14 February 2009

The Book of Revelation: Vol.1

Recently, I had a conversation with someone about how she's no longer accepting applications for guy friends. It's either dating (toward a relationship) or nothing. While this may sound a bit draconian, she had a great point. Her friend archetypes are busting at the seams with platonic guy friends; males who are kind of flirty and maybe might make a move while drunk; and gray area friends who have a lot of potential and semi-chemistry but need some time to figure it all out, etc.

As a prudent woman of the recession, she realized that she's filled to the brim with platonic guy friends and has decided to shut down shop. After all, what can one new guy friend do for her that the other twenty five oldies-but-goodies can't? Nothing really. She has her guy friend to chat with on the phone. She has the one to talk about movies and books with. She has the one she calls for computer help. She has her running buddy. She's got a handful of party guys. She's got it all. More guy friends are always nice, but are they necessary?

The answer is "No," unless they are absolutely freaking A-plus amazing. And if they are absolutely freaking A-plus amazing, it's probably worth it to give them a quick date, just to see if there's maybe a spark there. Think about it. If you meet an amazing person now, doesn't your mind already go "Um, could I date this person?" Of course it does. And if it doesn't, you're a liar.

See, this is the logical extension of our increased age and maturity. We need to stop living our lives like it's our early twenties. It's not anymore. Hello, I'm in my early thirties. Nobody has time to waste anymore "waiting it out," seeing if weeds will blossom into flowers, or whatever analogy you want to use. Time is a valuable resource and if we're not using it in a goal orientated way, it's lost. Forever. I'll repeat that: Forever.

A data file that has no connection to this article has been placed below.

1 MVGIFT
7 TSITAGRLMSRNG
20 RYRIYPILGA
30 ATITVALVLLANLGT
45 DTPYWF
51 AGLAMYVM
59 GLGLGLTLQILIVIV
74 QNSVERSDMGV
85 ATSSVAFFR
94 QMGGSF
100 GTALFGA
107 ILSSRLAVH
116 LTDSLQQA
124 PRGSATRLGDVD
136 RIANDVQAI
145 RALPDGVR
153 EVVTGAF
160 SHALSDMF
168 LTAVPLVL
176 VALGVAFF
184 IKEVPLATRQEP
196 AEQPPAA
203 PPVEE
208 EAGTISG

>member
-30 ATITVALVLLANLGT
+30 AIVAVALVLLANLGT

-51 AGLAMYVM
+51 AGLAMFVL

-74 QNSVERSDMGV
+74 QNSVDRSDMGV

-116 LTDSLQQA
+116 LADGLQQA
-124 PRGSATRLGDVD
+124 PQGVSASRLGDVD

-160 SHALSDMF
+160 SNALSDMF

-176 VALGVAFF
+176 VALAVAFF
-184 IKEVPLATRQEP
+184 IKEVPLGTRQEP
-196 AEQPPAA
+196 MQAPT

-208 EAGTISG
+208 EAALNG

Ten years ago, you could sit around and take a few months to build a bond and then maybe lose that bond due to circumstance or lack of interest, no harm done. Now, those months could be spent nurturing your current stable of friends, interacting with the people you already know are supremely valuable and really want to spend time with.

I mean, think of it like this. When you were younger, wouldn't you go into a dinner party and maybe make an effort to meet new people, to try to engage everyone, just give it all a chance? Nowadays it's hardly rude to just go in, hang out with the three friends you came with, and then pick up and leave knowing that you're not likely to meet any of those people ever again. And that's okay because we are now more discerning and focused about who we choose to let into our lives.

Some might contend that it's best to be friends before dating. Hogwash I say. With our shortened time line in relationships, it's a wonder we conceive of any amount of time as being sufficient to find out if he/she is the right one. These days, once you've been seriously dating someone for over a year, those wedding bells will start tolling, even if it's just your phone ringer set to silent and vibrate because your parents won't stop calling to innocently ask, "How are things?!"

If you are in my age group, and especially if you're a girl, we no longer have the luxury of going though a three or four year relationship to find out if this person is The One. We're too jaded, we're too wary, and we're too damn positive that shit can always happen -- even when it seems like shit could never, ever, ever happen. We're not cynical, we're just experienced. We've had our eyes opened, we've seen too much, and we've gotten used to the impossible, for good and for bad.

I mean, really, what will you know about a person as a romantic prospect after being friends with them for a few months that you couldn't find out in six weeks of dating them? Probably nothing. And to be completely honest, it's a near fallacy to assume that the person you bought into as a friend is the same person you'll date. People have their friendship side and their relationship side. It's best to just get in there and figure out what's what before any more time is wasted. The truth must be freed and in romance it can only be freed if you shed the shackles of friendship. That's the current theory anyway.

I'm just extremely thankful that I made it before my friend's platonic cut off date. Yah, I'm in, I'm in!